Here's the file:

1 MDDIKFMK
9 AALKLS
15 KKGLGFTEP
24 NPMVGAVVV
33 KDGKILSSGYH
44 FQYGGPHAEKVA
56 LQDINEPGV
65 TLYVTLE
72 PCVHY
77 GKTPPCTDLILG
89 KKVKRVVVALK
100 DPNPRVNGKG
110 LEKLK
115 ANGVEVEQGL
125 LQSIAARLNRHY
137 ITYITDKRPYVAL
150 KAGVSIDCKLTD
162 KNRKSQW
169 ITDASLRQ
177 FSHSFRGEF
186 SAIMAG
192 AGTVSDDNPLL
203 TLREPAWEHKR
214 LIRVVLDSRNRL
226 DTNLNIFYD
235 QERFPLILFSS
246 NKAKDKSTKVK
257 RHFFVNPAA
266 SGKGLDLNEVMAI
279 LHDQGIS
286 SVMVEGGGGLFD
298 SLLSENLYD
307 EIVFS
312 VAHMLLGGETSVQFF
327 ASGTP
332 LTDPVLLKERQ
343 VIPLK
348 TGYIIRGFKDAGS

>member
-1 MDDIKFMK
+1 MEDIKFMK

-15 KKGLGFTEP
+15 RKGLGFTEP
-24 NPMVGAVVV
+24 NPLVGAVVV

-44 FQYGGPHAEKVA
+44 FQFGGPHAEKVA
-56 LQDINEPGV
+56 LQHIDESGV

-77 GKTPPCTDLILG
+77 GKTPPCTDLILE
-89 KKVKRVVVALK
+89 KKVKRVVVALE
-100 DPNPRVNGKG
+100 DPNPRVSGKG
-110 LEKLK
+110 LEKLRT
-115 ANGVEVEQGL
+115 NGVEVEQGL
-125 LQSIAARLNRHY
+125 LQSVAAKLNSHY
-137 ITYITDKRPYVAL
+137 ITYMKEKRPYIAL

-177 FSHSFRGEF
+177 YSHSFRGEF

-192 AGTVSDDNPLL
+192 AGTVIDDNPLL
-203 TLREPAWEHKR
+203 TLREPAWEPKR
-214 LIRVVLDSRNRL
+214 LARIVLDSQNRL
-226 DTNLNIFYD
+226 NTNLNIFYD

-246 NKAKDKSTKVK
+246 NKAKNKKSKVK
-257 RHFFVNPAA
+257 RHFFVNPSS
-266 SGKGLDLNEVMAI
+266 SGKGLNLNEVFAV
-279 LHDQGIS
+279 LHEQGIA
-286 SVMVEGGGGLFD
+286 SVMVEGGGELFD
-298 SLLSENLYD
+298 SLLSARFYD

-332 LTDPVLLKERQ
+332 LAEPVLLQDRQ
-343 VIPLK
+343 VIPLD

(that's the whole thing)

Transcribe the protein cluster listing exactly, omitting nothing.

1 MDDIKFMK
9 AALKLS
15 KKGLGFTEP
24 NPMVGAVVV
33 KDGKILSSGYH
44 FQYGGPHAEKVA
56 LQDINEPGV
65 TLYVTLE
72 PCVHY
77 GKTPPCTDLILG
89 KKVKRVVVALK
100 DPNPRVNGKG
110 LEKLK
115 ANGVEVEQGL
125 LQSIAARLNRHY
137 ITYITDKRPYVAL
150 KAGVSIDCKLTD
162 KNRKSQW
169 ITDASLRQ
177 FSHSFRGEF
186 SAIMAG
192 AGTVSDDNPLL
203 TLREPAWEHKR
214 LIRVVLDSRNRL
226 DTNLNIFYD
235 QERFPLILFSS
246 NKAKDKSTKVK
257 RHFFVNPAA
266 SGKGLDLNEVMAI
279 LHDQGIS
286 SVMVEGGGGLFD
298 SLLSENLYD
307 EIVFS
312 VAHMLLGGETSVQFF
327 ASGTP
332 LTDPVLLKERQ
343 VIPLK
348 TGYIIRGFKDAGS

>member
-1 MDDIKFMK
+1 MEDIKFMK

-15 KKGLGFTEP
+15 RKGLGFTEP
-24 NPMVGAVVV
+24 NPLVGAVVV

-44 FQYGGPHAEKVA
+44 FQFGGPHAEKVA
-56 LQDINEPGV
+56 LQHIDESGV

-77 GKTPPCTDLILG
+77 GKTPPCTDLILE
-89 KKVKRVVVALK
+89 KKVKRVVVALE
-100 DPNPRVNGKG
+100 DPNPRVSGKG
-110 LEKLK
+110 LEKLRT
-115 ANGVEVEQGL
+115 NGVEVEQGL
-125 LQSIAARLNRHY
+125 LQSVAAKLNSHY
-137 ITYITDKRPYVAL
+137 ITYMKEKRPYIAL

-177 FSHSFRGEF
+177 YSHSFRGEF

-192 AGTVSDDNPLL
+192 AGTVIDDNPLL
-203 TLREPAWEHKR
+203 TLREPAWEPKR
-214 LIRVVLDSRNRL
+214 LARIVLDSQNRL
-226 DTNLNIFYD
+226 NTNLNIFYD

-246 NKAKDKSTKVK
+246 NKAKNKKSKVK
-257 RHFFVNPAA
+257 RHFFVNPSS
-266 SGKGLDLNEVMAI
+266 SGKGLNLNEVFAV
-279 LHDQGIS
+279 LHEQGIA
-286 SVMVEGGGGLFD
+286 SVMVEGGGELFD
-298 SLLSENLYD
+298 SLLSARFYD

-332 LTDPVLLKERQ
+332 LAEPVLLQDRQ
-343 VIPLK
+343 VIPLD